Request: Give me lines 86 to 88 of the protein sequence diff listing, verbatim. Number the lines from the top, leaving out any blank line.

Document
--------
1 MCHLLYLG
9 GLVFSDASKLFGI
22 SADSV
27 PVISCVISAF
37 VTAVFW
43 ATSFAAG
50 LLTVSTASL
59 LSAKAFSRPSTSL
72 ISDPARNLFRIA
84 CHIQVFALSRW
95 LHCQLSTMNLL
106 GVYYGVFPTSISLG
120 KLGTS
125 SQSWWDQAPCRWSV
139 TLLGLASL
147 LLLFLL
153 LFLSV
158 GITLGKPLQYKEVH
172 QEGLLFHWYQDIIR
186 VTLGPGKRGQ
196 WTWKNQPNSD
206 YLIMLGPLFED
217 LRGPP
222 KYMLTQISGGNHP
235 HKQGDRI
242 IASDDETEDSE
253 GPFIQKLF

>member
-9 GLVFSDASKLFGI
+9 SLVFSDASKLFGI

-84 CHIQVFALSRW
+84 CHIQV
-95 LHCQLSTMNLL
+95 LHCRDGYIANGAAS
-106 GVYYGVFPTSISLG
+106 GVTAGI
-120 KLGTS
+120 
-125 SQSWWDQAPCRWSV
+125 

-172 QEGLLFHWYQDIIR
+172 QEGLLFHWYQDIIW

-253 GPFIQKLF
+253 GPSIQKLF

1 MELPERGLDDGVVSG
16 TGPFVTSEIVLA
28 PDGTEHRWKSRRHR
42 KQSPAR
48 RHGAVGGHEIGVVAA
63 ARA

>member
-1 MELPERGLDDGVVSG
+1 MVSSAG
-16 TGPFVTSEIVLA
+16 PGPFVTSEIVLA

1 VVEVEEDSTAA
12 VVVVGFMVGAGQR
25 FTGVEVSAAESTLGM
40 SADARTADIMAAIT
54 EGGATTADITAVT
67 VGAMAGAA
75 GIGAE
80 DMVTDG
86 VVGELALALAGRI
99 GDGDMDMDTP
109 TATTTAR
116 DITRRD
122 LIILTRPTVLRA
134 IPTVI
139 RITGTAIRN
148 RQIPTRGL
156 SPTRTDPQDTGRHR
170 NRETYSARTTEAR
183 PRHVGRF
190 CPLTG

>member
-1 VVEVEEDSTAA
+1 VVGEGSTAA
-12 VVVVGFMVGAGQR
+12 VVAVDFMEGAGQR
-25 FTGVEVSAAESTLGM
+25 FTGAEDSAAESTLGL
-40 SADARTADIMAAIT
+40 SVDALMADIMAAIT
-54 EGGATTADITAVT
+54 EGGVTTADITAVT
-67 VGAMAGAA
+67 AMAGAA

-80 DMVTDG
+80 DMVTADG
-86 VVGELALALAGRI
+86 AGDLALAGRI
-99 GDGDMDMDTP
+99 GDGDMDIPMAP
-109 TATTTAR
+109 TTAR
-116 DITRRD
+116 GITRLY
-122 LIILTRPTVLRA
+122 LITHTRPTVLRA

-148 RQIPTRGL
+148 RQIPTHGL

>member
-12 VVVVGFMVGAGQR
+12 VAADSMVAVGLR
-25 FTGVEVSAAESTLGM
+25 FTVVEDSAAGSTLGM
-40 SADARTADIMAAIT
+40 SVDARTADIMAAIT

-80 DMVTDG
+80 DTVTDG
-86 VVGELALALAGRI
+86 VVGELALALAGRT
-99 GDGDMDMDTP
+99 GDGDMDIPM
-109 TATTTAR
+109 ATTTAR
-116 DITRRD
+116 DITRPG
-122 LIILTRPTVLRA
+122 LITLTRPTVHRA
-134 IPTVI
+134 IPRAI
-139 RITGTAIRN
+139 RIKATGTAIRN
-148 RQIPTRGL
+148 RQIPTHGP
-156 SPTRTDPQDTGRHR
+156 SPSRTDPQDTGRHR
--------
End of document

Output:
+54 EGGVTTADITAVT
-67 VGAMAGAA
+67 AMAGAA